More than one in 10 Somali nationals resident in Germany were considered suspects in criminal cases in 2020, according to official government figures reported on by the Junge Freiheit news outlet.
Somalis were five times more likely to be involved in criminal proceedings than German nationals, where just 2 percent were suspects in an act of crime.
The figures came to light as a result of the federal government’s response to an information request from AfD politician Harald Weyel.
The figures showed that of the 47,000 Somali nationals living in Germany in 2020, more than 5,200 of them had been suspects in criminal proceedings, equaling just over 11 percent.
The figures omitted any crimes related to immigration or the right of residence, which cannot be committed by German nationals.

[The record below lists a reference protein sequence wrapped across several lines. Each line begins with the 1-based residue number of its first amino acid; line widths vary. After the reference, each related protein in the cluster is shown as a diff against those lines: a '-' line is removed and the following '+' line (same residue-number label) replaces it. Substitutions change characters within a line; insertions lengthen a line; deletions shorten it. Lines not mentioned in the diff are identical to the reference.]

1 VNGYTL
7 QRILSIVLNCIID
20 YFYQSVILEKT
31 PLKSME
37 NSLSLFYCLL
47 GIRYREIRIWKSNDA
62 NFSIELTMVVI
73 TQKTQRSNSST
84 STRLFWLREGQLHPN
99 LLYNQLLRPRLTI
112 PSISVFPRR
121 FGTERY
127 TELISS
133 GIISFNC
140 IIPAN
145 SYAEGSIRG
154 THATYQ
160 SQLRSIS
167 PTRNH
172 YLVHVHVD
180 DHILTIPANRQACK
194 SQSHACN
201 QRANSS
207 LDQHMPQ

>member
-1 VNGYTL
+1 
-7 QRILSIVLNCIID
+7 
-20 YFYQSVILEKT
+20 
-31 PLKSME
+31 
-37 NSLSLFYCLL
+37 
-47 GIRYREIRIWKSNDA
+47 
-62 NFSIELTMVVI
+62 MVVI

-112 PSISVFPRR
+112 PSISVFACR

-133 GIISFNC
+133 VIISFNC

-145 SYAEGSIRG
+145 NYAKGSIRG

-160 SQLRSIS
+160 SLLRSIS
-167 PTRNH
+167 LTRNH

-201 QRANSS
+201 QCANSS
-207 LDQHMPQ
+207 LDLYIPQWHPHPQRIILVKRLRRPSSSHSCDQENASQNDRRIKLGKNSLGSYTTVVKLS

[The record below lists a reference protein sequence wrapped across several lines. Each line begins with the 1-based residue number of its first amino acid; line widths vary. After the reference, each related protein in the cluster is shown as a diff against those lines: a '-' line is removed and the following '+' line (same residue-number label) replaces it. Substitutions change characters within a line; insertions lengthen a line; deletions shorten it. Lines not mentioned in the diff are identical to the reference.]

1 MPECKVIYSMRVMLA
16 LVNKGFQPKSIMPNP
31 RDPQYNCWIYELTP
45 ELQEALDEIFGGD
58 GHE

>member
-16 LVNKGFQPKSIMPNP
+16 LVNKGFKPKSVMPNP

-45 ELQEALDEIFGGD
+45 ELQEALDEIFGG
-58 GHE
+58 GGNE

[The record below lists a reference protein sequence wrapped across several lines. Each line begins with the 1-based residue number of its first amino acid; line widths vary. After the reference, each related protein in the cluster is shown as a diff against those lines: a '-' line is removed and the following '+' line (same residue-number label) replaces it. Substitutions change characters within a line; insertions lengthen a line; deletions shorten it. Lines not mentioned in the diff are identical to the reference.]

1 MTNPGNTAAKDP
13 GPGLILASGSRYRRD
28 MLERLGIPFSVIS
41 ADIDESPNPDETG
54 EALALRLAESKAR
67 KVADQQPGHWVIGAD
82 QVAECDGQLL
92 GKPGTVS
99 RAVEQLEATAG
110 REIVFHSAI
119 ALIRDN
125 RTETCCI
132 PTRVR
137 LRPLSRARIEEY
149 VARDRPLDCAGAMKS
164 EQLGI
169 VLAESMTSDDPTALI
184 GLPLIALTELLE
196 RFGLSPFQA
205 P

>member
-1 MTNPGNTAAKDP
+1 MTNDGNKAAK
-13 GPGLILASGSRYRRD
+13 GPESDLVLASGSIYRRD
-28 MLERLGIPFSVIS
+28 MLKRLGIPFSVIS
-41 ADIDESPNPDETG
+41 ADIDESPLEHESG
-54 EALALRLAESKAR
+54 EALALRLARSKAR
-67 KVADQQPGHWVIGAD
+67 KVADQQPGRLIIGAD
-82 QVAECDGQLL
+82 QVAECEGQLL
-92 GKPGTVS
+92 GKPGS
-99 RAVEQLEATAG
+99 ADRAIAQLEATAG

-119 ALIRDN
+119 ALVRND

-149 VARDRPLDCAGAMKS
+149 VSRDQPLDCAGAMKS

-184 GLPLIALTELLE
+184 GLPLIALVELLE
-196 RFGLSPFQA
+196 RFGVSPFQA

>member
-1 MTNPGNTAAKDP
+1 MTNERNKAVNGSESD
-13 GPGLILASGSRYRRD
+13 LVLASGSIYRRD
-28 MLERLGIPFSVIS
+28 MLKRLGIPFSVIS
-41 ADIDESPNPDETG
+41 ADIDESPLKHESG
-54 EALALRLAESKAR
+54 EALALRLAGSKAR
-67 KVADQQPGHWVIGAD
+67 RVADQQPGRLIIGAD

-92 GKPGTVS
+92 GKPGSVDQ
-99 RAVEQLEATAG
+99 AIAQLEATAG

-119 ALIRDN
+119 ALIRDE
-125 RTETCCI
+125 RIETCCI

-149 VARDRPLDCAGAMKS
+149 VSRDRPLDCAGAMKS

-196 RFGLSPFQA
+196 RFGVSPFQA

Weyel had requested the information in the aftermath of a double murder in Ludwigshafen that saw two street painters stabbed to death by a Somali migrant who is alleged to have shouted Islamist slogans as he cut off one of his victim’s hands during the attack.
According to the AfD politician, the rise in crime by Germany’s Somali community is a “threatening development,” as violence involving the group “fills the local news, and politicians stand by and do nothing.”
He blamed the “mass immigration wave that began as early as 2013” for a rise in crime across the country, calling it a “heavy burden” that German citizens now bear.